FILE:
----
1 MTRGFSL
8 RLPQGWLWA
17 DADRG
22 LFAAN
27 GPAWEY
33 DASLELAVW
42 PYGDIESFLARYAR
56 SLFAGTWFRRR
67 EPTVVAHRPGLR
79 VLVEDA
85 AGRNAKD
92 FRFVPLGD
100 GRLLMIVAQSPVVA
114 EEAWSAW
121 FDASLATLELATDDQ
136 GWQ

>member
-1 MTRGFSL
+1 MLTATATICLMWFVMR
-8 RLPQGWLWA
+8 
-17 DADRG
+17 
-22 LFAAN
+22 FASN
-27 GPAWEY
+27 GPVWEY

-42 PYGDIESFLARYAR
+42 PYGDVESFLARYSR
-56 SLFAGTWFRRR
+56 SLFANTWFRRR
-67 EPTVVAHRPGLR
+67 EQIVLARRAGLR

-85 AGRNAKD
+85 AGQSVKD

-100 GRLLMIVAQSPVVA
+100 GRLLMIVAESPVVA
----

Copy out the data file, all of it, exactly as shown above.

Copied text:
1 MTRGFSL
8 RLPQGWLWA
17 DADRG
22 LFAAN
27 GPAWEY
33 DASLELAVW
42 PYGDIESFLARYAR
56 SLFAGTWFRRR
67 EPTVVAHRPGLR
79 VLVEDA
85 AGRNAKD
92 FRFVPLGD
100 GRLLMIVAQSPVVA
114 EEAWSAW
121 FDASLATLELATDDQ
136 GWQ

>member
-1 MTRGFSL
+1 MLTATATICLMWFVMR
-8 RLPQGWLWA
+8 
-17 DADRG
+17 
-22 LFAAN
+22 FASN
-27 GPAWEY
+27 GPVWEY

-42 PYGDIESFLARYAR
+42 PYGDVESFLARYSR
-56 SLFAGTWFRRR
+56 SLFANTWFRRR
-67 EPTVVAHRPGLR
+67 EQIVLARRAGLR

-85 AGRNAKD
+85 AGQSVKD

-100 GRLLMIVAQSPVVA
+100 GRLLMIVAESPVVA